Dreamgirls has a third fantastic performance, and it comes from a corner as unexpected as Jennifer Hudson’s: Eddie Murphy reminds us why we used to love him so much before he insisted on playing multiple roles in dumb family comedies. It’s not that he’s raunchy in Dreamgirls, because he isn’t. It’s that he’s charismatic and loose as James “Thunder” Early, and maybe it’s that he can understand the character’s essential conundrum – as he gets older his whole act becomes about taking out the rough stuff, the James Brown soul, from his songs and crooning sappy love ballads. When Murphy starts his first song it’s impossible to forget his James Brown impersonation on Saturday Night Live, but there’s no dissonance here – that imitation grounds us immediately in who James “Thunder” Early is. That baggage (on top of great vocals and some really sobering dramatic moments that will surprise Murphy’s fans) is what makes this casting a coup for director Bill Condon.
Dreamgirls is episodic in nature; it’s basically a fictional musical biopic. That means the story plows forward through history, diving in and out of seminal moments in the history of The Dreams. I’ve heard complaints that the film lacks proper connective tissue, but I don’t see that at all. Condon relies on a lot of montages and more than a few “historical context” bits where newscasters or DJs explain to us what’s going on, but it works. It gives the film, which clocks in over 2 hours, a constant energy and movement.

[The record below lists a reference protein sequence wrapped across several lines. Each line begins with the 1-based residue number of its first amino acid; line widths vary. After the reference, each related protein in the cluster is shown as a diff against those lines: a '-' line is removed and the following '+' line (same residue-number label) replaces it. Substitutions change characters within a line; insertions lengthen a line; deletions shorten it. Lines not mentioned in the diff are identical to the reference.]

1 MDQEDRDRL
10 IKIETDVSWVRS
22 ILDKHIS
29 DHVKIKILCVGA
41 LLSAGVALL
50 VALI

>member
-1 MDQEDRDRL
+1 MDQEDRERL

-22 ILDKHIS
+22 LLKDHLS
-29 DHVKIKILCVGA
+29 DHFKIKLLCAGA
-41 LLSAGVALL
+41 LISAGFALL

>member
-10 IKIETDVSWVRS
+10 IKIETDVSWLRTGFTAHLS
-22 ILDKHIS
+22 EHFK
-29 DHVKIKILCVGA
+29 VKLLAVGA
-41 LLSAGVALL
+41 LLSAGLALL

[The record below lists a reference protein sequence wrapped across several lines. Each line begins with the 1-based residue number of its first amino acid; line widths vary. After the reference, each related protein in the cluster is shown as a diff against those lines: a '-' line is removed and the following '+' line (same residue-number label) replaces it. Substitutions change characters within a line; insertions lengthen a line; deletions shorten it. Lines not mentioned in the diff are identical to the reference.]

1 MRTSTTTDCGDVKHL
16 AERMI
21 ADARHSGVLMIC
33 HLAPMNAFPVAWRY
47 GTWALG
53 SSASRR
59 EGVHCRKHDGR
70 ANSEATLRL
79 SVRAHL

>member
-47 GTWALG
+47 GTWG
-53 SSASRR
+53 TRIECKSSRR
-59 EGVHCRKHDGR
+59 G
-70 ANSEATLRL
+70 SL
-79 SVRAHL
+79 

And throughout the whole picture, like a constantly beating heart, is the incredible music. What is going to make Dreamgirls a crossover hit is the fact that most of the songs are done in a rocking R&B style as opposed to turgid showtunes. A couple of songs exist in “Broadway” versions (“Family” is a song I have to skip on the soundtrack), but most of the tracks have a groove and a move that will have people swaying in their seats. Songs like “Move” and “Cadillac Car” and “One Night Only” sound like legitimate hit songs from the era. If it wasn’t for the half-spoken intro you could probably fool friends into thinking “Fake Your Way to the Top” was a Motown b-side.